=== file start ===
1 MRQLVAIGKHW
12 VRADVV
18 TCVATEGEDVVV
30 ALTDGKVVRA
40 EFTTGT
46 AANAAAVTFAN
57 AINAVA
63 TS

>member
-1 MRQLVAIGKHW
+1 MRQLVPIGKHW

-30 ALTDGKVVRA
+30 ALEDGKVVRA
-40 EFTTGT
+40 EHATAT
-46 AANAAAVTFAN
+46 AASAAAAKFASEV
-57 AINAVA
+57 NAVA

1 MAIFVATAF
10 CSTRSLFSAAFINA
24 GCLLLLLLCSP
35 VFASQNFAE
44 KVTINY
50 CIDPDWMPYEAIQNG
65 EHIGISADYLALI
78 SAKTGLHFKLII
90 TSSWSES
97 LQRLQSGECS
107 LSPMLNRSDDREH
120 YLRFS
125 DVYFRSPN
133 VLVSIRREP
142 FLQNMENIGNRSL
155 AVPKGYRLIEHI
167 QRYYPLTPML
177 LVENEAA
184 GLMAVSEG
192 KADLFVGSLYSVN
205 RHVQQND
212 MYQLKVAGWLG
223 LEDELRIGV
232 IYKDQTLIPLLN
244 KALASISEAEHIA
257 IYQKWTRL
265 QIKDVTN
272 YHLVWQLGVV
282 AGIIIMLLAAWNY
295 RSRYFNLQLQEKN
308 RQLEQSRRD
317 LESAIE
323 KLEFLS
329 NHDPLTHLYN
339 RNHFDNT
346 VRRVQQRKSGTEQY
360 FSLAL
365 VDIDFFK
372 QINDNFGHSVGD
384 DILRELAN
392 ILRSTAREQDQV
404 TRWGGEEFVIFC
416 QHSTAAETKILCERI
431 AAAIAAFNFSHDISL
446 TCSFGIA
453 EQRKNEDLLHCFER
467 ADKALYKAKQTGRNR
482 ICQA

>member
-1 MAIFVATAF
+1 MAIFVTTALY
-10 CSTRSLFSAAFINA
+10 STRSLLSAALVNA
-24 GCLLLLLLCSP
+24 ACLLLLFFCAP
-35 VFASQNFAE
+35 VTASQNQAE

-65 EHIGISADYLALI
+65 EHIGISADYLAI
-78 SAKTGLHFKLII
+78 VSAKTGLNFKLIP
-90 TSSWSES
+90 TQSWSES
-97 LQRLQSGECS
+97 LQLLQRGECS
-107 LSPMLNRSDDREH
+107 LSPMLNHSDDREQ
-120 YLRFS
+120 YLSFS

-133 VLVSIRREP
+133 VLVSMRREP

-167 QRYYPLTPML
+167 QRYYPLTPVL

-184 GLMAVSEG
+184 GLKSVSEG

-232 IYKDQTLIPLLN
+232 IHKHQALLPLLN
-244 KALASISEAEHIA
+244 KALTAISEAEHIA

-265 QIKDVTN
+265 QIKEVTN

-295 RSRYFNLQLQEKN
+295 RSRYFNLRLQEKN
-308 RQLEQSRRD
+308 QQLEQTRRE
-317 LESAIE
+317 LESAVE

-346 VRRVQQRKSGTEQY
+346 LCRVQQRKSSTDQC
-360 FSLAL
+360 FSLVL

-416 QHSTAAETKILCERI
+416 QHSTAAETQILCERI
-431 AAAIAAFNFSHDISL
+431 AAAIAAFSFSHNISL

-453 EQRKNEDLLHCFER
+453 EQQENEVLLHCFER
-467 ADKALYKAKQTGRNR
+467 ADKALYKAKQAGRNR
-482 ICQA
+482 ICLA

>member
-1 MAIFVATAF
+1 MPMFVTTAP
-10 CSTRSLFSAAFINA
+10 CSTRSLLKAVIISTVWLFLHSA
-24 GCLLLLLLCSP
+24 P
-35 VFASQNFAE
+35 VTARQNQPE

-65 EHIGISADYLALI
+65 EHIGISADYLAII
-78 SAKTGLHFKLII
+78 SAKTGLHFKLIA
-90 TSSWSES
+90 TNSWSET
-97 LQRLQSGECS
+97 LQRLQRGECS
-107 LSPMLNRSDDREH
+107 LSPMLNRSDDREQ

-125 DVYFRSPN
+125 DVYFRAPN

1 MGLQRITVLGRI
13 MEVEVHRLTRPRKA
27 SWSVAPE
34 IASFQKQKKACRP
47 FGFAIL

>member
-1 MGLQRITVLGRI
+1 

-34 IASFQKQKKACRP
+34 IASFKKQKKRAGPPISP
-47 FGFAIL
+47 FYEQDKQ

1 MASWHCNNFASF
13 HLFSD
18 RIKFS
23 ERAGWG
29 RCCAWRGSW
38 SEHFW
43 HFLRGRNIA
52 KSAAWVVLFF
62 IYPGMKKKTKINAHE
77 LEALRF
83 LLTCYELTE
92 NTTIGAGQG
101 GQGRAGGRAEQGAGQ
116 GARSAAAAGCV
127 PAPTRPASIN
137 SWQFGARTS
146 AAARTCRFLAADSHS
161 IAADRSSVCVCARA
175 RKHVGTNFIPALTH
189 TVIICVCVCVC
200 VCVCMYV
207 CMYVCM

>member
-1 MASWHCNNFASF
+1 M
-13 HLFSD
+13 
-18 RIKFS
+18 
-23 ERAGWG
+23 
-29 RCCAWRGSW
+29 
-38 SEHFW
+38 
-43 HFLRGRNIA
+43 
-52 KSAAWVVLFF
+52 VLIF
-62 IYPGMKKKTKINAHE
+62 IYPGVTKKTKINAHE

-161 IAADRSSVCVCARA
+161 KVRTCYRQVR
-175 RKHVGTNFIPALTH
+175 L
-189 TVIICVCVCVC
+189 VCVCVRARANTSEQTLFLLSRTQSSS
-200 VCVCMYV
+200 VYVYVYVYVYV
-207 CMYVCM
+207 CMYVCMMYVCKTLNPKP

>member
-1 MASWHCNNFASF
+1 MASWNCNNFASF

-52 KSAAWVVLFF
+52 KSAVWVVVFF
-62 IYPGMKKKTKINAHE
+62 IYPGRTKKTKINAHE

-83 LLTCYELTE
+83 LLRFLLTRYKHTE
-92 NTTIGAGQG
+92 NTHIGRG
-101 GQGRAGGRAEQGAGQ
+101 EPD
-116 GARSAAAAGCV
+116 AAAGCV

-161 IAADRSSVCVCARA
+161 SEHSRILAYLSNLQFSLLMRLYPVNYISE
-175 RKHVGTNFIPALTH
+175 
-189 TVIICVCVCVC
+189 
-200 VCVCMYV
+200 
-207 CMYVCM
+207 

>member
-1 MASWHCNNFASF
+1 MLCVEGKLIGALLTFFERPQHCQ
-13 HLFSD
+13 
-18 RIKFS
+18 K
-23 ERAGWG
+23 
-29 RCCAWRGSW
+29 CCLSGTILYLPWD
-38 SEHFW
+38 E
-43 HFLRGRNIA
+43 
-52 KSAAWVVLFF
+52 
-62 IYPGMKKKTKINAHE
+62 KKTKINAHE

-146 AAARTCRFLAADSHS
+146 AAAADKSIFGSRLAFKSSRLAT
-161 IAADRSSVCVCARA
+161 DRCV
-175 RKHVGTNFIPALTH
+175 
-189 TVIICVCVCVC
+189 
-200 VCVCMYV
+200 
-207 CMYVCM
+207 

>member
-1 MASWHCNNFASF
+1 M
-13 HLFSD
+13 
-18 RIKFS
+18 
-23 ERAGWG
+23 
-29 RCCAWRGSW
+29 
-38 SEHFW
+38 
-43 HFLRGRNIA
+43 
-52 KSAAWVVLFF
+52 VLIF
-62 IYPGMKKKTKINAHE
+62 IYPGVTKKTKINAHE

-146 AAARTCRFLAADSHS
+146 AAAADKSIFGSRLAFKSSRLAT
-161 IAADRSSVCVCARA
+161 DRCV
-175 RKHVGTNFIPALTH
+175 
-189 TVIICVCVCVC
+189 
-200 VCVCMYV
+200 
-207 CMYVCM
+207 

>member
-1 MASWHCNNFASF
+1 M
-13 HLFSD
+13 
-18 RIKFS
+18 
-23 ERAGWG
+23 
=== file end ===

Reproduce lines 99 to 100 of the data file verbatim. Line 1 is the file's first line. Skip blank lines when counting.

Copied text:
-265 QIKDVTN
+265 QIKEVTN